Monday, February 13, 2023

5 fun and easy ways to transition to Bicep and save time!

In you are into Infrastructure as Code for Azure, you probably have heard about Bicep by now, or maybe (hopefully) you're actively using it. If not, this blog post provides some guidance to help you with your personal transformation (or should I say transpilation 😊) towards Bicep. In other words, if you’ve been developing ARM Templates (JSON) a lot, here are some cool and fast ways to learn Bicep using VSCode.

Just in case you’ve never heard about Bicep, what is it in a nutshell? Bicep is like having a magic wand for Azure infrastructure as code. It's a new language that makes it super easy to create and manage Azure resources in a declarative manner. You simply write down what you want your Azure environment to look like, and Bicep takes care of the heavy lifting for you. It's like ordering a pizza, but instead of pizza, you get a fully configured Azure environment, and instead of a delivery guy, you have Bicep! Just wave your Bicep wand and poof, your Azure resources appear exactly as you specified.* * Full disclose I had ChatGTP write this fun description of Bicep! 😊

1. Decompile Right click any existing ARM Template based on JSON and simply select “Decompile to Bicep”. Within a second you are presented with the Bicep equivalent of your ARM Template. This is a super easy way of reverse engineering and learn Bicep. Note, decompile is always based on best effort. If the template can be decompiled, it will always result in a valid Bicep Template but might not be 100% optimized. It can however provide you with a great head start. In case you are wondering, yes you can also decompile using the Az CLI, PowerShell and the Bicep executable.

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2. Paste JSON as Bicep If you have any existing JSON code in your clipboard, for example copied from any resource online, you can directly copy it as Bicep code in VSCode. How cool is that? 😊. With a flick of a wand (or rather, a paste into VSCode), your JSON code is transformed into beautiful, readable Bicep code.

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It's important to note that this feature is currently in its experimental phase, and as such, may have limitations or unfinished elements.

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3. Insert Resource To utilize this feature, you will need to follow these steps:

- Copy the resource ID of an existing resource within your Azure environment. - In your Bicep file, perform a right-click and select "Insert Resource" from the context menu. - Paste the copied resource ID into the designated field. - Upon executing these steps, the resource will be instantly available in Bicep, ready for use within your infrastructure as code deployment.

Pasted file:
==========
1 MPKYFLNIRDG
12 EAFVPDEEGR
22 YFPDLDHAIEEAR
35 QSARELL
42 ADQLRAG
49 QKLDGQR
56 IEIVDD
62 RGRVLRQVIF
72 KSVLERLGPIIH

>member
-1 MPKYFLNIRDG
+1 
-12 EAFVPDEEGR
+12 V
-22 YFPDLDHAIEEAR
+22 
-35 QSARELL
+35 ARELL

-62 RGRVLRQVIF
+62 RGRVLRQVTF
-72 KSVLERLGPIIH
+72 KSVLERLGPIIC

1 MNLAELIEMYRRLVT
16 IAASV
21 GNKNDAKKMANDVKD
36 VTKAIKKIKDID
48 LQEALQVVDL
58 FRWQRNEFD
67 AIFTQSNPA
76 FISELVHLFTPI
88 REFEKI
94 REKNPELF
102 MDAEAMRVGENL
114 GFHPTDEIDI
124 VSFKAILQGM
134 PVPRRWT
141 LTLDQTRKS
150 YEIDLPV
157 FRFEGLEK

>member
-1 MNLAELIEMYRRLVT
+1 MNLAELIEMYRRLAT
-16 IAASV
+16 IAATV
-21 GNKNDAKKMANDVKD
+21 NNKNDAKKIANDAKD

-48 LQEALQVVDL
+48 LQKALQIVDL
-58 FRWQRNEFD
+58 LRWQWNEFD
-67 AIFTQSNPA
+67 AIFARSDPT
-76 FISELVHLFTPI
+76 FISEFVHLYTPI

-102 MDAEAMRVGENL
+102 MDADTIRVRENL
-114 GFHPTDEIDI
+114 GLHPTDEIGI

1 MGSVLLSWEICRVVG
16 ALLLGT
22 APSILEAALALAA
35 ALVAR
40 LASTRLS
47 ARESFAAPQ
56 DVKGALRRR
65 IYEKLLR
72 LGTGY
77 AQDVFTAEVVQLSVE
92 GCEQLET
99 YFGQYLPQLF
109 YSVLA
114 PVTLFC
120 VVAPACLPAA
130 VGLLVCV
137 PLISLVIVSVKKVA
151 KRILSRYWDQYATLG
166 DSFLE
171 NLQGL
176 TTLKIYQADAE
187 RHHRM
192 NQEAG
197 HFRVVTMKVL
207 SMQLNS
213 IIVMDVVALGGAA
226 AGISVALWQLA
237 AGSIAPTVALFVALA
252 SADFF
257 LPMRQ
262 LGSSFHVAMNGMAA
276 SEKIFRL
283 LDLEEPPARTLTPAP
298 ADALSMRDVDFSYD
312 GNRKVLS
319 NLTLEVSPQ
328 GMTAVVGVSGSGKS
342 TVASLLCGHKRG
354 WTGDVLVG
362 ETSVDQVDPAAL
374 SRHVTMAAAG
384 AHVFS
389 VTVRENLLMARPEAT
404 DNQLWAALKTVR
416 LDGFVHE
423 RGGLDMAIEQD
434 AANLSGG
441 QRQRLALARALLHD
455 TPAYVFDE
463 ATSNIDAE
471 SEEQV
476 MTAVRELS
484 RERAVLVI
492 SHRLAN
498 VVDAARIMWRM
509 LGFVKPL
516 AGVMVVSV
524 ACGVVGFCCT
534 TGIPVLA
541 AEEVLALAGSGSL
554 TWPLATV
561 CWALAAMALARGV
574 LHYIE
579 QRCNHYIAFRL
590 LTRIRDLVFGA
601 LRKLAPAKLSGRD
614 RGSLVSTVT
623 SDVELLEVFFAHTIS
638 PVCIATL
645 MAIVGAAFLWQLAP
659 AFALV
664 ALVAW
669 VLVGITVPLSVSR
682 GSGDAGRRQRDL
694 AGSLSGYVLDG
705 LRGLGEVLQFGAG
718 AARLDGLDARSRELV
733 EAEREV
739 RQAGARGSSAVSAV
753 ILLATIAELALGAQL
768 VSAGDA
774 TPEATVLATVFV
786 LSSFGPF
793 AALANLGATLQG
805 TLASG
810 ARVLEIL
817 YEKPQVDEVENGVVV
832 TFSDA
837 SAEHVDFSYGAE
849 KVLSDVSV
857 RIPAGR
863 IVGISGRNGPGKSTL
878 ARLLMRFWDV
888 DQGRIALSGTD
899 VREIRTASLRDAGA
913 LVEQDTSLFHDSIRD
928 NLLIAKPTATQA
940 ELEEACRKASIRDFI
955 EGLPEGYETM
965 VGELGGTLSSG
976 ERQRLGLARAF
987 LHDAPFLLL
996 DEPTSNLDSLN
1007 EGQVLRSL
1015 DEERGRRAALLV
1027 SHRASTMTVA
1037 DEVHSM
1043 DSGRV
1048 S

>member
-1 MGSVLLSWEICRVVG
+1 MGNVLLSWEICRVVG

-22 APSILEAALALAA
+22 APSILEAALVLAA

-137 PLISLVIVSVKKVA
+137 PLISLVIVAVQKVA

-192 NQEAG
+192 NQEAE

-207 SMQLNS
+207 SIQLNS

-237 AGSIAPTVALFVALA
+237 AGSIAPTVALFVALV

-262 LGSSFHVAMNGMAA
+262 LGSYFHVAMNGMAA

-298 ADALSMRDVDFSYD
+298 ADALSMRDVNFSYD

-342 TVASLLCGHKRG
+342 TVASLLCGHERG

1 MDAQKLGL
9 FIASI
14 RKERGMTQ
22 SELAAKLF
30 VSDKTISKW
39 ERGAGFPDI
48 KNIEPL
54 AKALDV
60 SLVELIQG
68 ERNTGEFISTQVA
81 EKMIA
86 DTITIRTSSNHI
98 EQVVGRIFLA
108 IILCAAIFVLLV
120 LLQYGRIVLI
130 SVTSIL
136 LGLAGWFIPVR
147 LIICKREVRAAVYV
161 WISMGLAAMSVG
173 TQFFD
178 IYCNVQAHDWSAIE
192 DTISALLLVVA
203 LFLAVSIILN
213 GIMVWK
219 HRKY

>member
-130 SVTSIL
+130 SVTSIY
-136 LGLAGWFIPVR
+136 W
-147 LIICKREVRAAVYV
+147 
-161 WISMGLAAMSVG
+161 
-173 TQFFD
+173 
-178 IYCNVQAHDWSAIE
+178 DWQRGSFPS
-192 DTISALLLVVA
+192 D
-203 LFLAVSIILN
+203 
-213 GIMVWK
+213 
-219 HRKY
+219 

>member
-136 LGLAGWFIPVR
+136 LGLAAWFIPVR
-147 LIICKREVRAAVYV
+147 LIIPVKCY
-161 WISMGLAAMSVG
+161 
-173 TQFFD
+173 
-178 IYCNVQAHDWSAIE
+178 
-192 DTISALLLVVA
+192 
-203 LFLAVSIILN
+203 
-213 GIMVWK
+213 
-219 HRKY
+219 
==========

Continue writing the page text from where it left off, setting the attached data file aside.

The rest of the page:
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4. Local ARM Template (JSON) as a module If you have existing ARM Templates in JSON and, for whatever reason, don’t want to decompile to Bicep, you can also use an ARM Template as a module. Below is the syntax to use, this is the exact same syntax as Bicep modules. Very convenient and easy to use!

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5. Template Spec as a module Similar to option 4, you can also leverage an ARM Template as a module directly from a Template Spec resource in Azure. Create a Template Spec resource in Azure, paste your ARM Template in there, and now you can reference it as a module as shown below.

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To conclude If you are currently developing ARM Templates and it brings you everything you need, nothing is stopping you from continuing to use it, its fully supported. I’m not saying ARM Templates are bad and you must switch to Bicep. If you currently are using ARM Templates and you are struggling with the complexity and limitations…it's never too late to learn Bicep. And if you're already familiar with Visual Studio Code (VSCode), it's a great tool to get started with Bicep. VSCode offers a wide range of plugins and extensions that make it easier to write, debug, and deploy Bicep templates. You can use the VSCode IntelliSense feature to get suggestions and auto-completion as you type, making it easier to write correct Bicep code, including a way to visualize as you type. Bicep removes a lot of the syntax overhead of ARM Templates, providing clean coding experience, and also provides better options to reuse code based on modules and registries.

There is much more to the story of course. If you are interested in getting started with Bicep, I published a book to help you jump start on Bicep, posted lots of example code on my GitHub, and created a collection links to on demand sessions on Bicep that I (co)presented in the past.

Questions? Feel free to reach out via Twitter, LinkedIn, or E-mail!